From the February 14, 2010 Sunday Times (London)
February 14, 2010
by Irwin Stelzer
"When some foreign nation restrains ... the importation of some of our manufactures ... revenge naturally dictates retaliation."
It sounds like some trade-union protectionist, but actually this was written by Adam Smith in his Wealth of Nations, the bible of free traders. And once restrictions are installed, "freedom of trade should be restored only by slow gradations" to avoid throwing lots of people out of work.
Smith, of course, saw retaliation as a means of forcing a trading partner to end its restrictions in a process of mutual disarmament. Now, that process is played out in the World Trade Organisation and against a background of mounting Sino-US geopolitical rivalry.
After a 17.7% jump in its exports in December, China passed Germany as the world’s largest exporter. A 15% increase in imports from China helped to drive the US trade balance to the unexpectedly high level of $40.2 billion, up from $36.4 billion a month earlier. Both the EU (imports from China up 10% in December) and the US reacted with import restrictions, the EU on shoes, the US on tyres. To which China responded by restricting imports of poultry and car parts from the US, and complaining to the WTO about the 16.5% anti-dumping tariff the EU has imposed on shoe imports from China.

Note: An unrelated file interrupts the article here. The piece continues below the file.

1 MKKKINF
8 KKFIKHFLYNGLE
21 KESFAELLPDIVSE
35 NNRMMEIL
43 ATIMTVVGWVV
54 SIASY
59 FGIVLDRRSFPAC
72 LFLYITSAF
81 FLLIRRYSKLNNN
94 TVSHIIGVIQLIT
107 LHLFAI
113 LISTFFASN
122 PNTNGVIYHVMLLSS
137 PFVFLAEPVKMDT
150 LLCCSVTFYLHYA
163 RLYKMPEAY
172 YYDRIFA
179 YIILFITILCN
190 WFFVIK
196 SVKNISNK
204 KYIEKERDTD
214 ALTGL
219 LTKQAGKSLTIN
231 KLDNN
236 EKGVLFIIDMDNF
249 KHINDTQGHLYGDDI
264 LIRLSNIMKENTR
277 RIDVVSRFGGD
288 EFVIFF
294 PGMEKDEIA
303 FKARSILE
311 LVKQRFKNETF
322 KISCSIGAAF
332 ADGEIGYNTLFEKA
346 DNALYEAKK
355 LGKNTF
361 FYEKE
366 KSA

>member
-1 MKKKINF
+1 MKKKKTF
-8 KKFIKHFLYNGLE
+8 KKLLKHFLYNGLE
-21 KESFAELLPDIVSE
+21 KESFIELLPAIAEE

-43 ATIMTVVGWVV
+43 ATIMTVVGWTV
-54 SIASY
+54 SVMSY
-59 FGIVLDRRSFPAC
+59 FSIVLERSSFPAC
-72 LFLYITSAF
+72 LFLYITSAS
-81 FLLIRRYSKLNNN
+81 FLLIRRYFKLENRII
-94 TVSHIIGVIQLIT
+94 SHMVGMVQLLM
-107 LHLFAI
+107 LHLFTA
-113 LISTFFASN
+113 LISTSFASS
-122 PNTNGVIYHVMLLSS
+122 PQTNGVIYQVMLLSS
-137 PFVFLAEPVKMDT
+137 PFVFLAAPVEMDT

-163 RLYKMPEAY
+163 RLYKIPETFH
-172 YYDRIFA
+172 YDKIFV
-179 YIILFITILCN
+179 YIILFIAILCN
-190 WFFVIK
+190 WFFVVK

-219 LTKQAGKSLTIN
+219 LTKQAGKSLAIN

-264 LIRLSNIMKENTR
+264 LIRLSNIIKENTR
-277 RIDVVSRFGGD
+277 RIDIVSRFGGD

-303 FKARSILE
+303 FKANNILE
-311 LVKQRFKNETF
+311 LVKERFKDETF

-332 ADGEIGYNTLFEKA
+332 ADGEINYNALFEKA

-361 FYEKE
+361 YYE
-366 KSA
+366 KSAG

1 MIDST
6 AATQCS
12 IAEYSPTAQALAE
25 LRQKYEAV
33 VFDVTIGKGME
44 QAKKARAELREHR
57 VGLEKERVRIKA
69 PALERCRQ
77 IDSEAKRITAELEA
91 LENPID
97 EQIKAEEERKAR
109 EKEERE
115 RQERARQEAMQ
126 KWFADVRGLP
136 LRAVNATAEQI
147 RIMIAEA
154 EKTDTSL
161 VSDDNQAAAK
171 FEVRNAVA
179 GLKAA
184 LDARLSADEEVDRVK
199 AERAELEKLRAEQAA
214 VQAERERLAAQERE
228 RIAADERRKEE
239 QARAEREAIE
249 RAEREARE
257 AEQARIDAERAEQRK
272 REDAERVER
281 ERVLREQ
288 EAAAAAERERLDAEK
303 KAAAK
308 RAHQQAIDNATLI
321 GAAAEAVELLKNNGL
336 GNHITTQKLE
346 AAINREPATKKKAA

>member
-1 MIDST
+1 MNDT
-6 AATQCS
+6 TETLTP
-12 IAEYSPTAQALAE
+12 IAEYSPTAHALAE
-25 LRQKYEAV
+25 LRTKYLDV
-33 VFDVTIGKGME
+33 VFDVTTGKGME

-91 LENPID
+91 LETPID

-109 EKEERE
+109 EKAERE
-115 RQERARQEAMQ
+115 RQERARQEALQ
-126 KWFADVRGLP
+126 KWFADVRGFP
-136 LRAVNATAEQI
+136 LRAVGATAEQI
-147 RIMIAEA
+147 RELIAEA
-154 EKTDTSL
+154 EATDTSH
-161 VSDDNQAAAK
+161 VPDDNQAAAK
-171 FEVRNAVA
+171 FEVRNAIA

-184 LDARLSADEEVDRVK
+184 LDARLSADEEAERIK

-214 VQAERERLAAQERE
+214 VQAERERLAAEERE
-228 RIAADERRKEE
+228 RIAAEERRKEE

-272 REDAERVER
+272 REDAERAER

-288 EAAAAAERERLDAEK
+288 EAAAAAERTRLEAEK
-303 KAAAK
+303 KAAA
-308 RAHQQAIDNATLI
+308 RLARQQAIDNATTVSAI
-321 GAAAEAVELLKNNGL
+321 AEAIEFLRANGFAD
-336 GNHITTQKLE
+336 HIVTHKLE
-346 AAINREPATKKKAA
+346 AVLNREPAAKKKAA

On one level this is all about jobs. President Barack Obama has promised to double American exports in the next five years to create 2m good, new jobs.
C Fred Bergsten, director of the Peterson Institute for International Economics, says that goal is attainable, but only if, among other things, the Chinese allow market forces to correct the "undervaluation of at least 25%" in their currency.
Fat chance. When the recession began, the Chinese halted a modest rise in their currency in order to stimulate exports. Now they say that if their imports continue to boom they would contemplate a 3% rise in their currency later this year. So much for Treasury secretary Tim Geithner's statement to a Senate committee: "I think it's quite likely they will move" on the currency issue — unless Geithner considers 3% a significant move.
One thing is certain. China’s continued rapid economic growth, combined with slower growth in the West, will increase pressure on Obama to have China declared a “currency manipulator”, and take the issue to the WTO. But whether Obama responds to that pressure will depend on more than the trade deficit.
This is also about geopolitical rivalry. The president feels he needs China, which is why he abased himself before his hosts on his visit to Beijing. Most of all, Obama hopes the Chinese will back him at the UN when he calls for sanctions on Iran. He also wants the Chinese to continue to buy the IOUs he is grinding out to support the spending programmes he insists on increasing even as he himself predicts the debt-to-GDP ratio will approach the 90% level that experts say will stifle growth. And he hopes good relations will induce China, which has surpassed Japan as our biggest lender, to allow its currency to appreciate by a meaningful amount, even though it should be clear to him that a regime with no democratic legitimacy can avoid threats to its existence only by offering its masses improved material well-being. That means keeping the export machine running at high speed to create jobs.